Elevations in peripheral inflammatory markers have been reported in patients with psychosis. Whether this represents an inflammatory process defined by individual or subgroups of markers is unclear. Further, relationships between peripheral inflammatory marker elevations and brain structure, cognition, and clinical features of psychosis remain unclear. We hypothesized that a pattern of plasma inflammatory markers, and an inflammatory subtype established from this pattern, would be elevated across the psychosis spectrum and associated with cognition and brain structural alterations. Clinically stable psychosis probands (Schizophrenia spectrum, n = 79; Psychotic Bipolar disorder, n = 61) and matched healthy controls (HC, n = 60) were assessed for 15 peripheral inflammatory markers, cortical thickness, subcortical volume, cognition, and symptoms. A combination of unsupervised exploratory factor analysis and hierarchical clustering was used to identify inflammation subtypes. Levels of IL6, TNFα, VEGF, and CRP were significantly higher in psychosis probands compared to HCs, and there were marker-specific differences when comparing diagnostic groups. Individual and/or inflammatory marker patterns were associated with neuroimaging, cognition, and symptom measures. A higher inflammation subgroup was defined by elevations in a group of 7 markers in 36% of Probands and 20% of HCs. Probands in the elevated inflammatory marker group performed significantly worse on cognitive measures of visuo-spatial working memory and response inhibition, displayed elevated hippocampal, amygdala, putamen and thalamus volumes, and evidence of gray matter thickening compared to the proband group with low inflammatory marker levels. These findings specify the nature of peripheral inflammatory marker alterations in psychotic disorders and establish clinical, neurocognitive and neuroanatomic associations with increased inflammatory activation in psychosis. The identification of a specific subgroup of patients with inflammatory alteration provides a potential means for targeting treatment with anti-inflammatory medications.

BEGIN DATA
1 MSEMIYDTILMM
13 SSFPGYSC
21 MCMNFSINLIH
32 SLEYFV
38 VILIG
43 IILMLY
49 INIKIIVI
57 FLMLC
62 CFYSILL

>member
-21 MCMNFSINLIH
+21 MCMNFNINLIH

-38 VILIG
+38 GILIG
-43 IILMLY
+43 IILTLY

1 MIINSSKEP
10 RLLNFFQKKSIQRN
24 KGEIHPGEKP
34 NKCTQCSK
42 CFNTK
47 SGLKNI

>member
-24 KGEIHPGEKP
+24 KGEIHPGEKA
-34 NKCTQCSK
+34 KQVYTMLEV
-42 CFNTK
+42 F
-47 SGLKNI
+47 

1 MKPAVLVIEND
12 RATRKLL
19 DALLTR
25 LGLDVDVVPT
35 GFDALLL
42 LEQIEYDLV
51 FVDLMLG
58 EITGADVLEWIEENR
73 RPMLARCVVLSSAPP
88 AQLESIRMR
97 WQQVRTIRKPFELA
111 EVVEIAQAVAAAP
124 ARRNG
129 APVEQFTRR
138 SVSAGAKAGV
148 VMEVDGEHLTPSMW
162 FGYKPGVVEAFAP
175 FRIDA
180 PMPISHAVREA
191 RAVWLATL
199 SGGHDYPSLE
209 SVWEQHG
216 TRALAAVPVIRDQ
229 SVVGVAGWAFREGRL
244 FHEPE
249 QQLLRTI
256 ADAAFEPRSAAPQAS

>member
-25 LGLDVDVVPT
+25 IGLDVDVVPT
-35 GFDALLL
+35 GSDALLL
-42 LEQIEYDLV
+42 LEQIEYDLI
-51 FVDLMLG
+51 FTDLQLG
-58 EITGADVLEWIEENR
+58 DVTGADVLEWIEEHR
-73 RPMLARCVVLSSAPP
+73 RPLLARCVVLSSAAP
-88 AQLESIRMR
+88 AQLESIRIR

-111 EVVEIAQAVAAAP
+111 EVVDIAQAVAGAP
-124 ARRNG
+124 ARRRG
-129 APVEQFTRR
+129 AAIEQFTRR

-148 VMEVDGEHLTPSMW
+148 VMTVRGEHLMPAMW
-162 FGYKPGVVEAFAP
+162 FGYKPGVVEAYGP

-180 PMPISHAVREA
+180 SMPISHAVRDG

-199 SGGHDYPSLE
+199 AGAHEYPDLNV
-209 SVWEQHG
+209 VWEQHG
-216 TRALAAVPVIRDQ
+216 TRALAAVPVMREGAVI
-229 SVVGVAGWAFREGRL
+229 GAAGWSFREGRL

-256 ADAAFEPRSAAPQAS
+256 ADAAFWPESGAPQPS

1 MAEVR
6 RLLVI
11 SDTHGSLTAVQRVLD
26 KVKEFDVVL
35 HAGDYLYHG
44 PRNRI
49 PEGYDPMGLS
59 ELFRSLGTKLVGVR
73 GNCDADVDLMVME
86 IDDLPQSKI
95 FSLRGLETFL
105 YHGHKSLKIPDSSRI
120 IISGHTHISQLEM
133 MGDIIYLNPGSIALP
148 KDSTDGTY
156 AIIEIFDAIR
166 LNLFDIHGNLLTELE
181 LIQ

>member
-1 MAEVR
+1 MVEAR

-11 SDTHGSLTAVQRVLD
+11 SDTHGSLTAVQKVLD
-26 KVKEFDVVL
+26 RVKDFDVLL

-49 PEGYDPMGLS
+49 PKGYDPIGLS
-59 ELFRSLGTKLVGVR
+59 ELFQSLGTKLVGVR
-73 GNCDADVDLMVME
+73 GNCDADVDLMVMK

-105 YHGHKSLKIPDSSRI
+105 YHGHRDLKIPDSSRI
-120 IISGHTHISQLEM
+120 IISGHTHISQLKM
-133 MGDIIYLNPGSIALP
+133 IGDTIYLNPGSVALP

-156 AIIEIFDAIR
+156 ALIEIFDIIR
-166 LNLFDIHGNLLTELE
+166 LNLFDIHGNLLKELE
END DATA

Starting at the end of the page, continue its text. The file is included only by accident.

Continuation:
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Acknowledgements Supported in part by NIMH grants MH-077851 (to CAT), MH-078113 (to MSK), MH-077945 (to GDP), MH-077852 (to Dr. Thaker), and MH-077862 (to JAS); MH-083888 (to JRB); the Commonwealth Research Center (grant SCDMH82101008006 to MSK); the NIH’s National Center for Advancing Translational Sciences (pilot grant to JRB supported by UL1TR000114); and a Dupont Warren and Livingston Award from Harvard Medical School (to PL). Research reported in this publication was supported by the National Center for Advancing Translational Sciences of the National Institutes of Health Award Number UL1TR000114. The content is solely the responsibility of the authors and does not necessarily represent the official views of the National Institutes of Health. Poster Presentation at the American College of Neuropsychopharmacology, Orlando, FL, December 8–12, 2019.
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